Categories
Birth

Top Ways to Prepare for a Positive Birth Experience

The top ways to prepare for a positive labor and birth experience begin long before the actual labor starts. At Midwife360, we talk about our “Recipe for Success” when we are discussing a client’s birth plans. 

The core of our recommendations include self-education through reading books and online resources (see the reading and web organization list at the end of this article) and commitment to a healthy lifestyle through clean eating and regular exercise. We strongly advise eliminating processed foods, dairy, and inorganic foods. Through clean eating and regular exercise, it is likely that there will be an absence of disease processes such as diabetes and high blood pressure which can make a pregnancy cross the line into a truly high-risk status. If the pregnancy can be maintained in the low-risk status range, then recommendations such as induction of labor are more easily declined. 

Our “Recipe for Success”

Our “Recipe for Success” also includes hiring a doula and taking a deep meditation for labor course such as Blissborn or Hypnobabies. Many times the doula will be the one who teaches these courses. Doulas are invaluable as educational resources and typically have a wealth of information regarding comfort measures and labor preparation activities. They will meet with the client usually two times prenatally and will be the first to show up at the labor. They help with labor support if things are not progressing, and will let you know when to call the midwife or leave for the hospital. Meditation or hypnosis is a tool that can be used to cope with the surges of labor. It helps to keep the mind occupied with positive thoughts to allow the body to perform the work of releasing the baby unimpeded.

Positioning of the Baby 

The most common reason that labor doesn’t progress is the positioning of the baby. We recommend becoming familiar with an online resource called “Spinning Babies” that teaches postures that can be used prenatally to help ensure proper positioning of the baby in relation to the mother’s bony pelvis. This will ease the baby’s passage and create a more efficient labor process. Your doula will most likely be familiar with this resource and have the ability to guide you through the postures as well as know when to employ them in labor.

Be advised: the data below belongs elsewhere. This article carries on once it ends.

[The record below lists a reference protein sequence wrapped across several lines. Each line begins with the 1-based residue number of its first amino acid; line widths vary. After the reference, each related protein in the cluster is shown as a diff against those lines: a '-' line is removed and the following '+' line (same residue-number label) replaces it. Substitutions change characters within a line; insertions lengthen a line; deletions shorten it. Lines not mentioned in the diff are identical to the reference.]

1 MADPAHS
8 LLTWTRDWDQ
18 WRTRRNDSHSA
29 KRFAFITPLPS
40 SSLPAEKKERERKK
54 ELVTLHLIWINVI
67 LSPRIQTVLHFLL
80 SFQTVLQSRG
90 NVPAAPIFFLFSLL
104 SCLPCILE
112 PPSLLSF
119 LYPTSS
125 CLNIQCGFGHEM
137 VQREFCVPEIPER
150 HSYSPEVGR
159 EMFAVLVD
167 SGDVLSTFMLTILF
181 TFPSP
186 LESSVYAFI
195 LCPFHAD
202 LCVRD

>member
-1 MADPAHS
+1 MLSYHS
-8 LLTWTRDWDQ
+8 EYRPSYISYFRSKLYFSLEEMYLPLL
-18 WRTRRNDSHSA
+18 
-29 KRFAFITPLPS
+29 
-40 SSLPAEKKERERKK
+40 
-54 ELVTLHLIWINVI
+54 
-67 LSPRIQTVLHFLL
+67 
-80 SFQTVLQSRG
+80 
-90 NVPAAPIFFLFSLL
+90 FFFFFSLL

Using a Birth Tub 

The final recommendation in our “Recipe for Success” is to use a birth tub for labor and birth. The benefits of hydrotherapy have been recognized by midwives and laboring women for years. Some people call it a ‘liquid epidural’ as the sense of relief is so great when entering a warm tub of water in active labor. Sitting on a yoga ball or stool in the shower can have some of the same sense of relief, but immersion in water is better and helps lift the belly to remove the heaviness caused by gravity. Also, releasing the baby into the water helps with vaginal and perineal stretching and reduces tearing.

Visiting a Chiropractor and Acupuncturist 

In addition to the “Recipe”, we strongly recommend developing relationships with a chiropractor and acupuncturist who are skilled in caring for pregnant people. Get regular massages and take yoga classes or do yoga at home. All of these adjunctive therapies contribute to a body that is well adjusted and free from muscular and energetic blockages that can inhibit the passage of the baby when it’s time for birth.